Du combat féministe à la cause publique
From feminist struggle to public issue
Sexual and domestic violence have long been considered private matters. Societies traditionally denied that this violence was the result of male domination supported by the established order. Although the question was raised in the mid-19th century in Europe and in the United States, it wasn't until the feminist struggles of the late 20th century that this violence was recognised as a social phenomenon and a concern of the state.
It is this shift in perception and the transformation of a feminist struggle into a political issue that Pauline Delage explores here. She shows how, from the 1970s, feminists identified sexual and domestic violence, proposed specific ways of dealing with it and developed an explanatory framework linking it to structural relations between men and women.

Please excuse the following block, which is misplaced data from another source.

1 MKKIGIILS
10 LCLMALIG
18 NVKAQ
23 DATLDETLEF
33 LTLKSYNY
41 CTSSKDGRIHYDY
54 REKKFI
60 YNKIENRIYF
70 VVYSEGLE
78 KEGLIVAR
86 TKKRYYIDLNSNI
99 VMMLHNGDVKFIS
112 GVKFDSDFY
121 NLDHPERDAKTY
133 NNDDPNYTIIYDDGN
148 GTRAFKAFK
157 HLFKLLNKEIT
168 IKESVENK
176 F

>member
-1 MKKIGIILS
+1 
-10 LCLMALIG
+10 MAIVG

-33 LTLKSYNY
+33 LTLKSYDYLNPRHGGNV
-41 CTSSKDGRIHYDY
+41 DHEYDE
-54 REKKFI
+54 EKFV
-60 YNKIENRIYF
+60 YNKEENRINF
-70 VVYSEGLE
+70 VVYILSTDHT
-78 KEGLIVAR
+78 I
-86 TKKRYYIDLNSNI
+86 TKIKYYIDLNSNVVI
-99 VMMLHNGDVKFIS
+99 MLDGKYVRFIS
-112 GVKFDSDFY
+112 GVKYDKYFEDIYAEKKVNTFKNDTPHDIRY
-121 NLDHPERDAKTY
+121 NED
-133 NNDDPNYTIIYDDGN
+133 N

In a carefully conducted study, carried out in France and America (in the regions around Paris and Los Angeles), the author reveals how professional and activist women used institutional and political opportunities to gain recognition for this violence. She retraces the processes that led to the legitimisation of state intervention in the private sphere. Her comparative approach sheds light on the mechanisms by which this cause has been institutionalised, as well as their shared foundations and their specificities.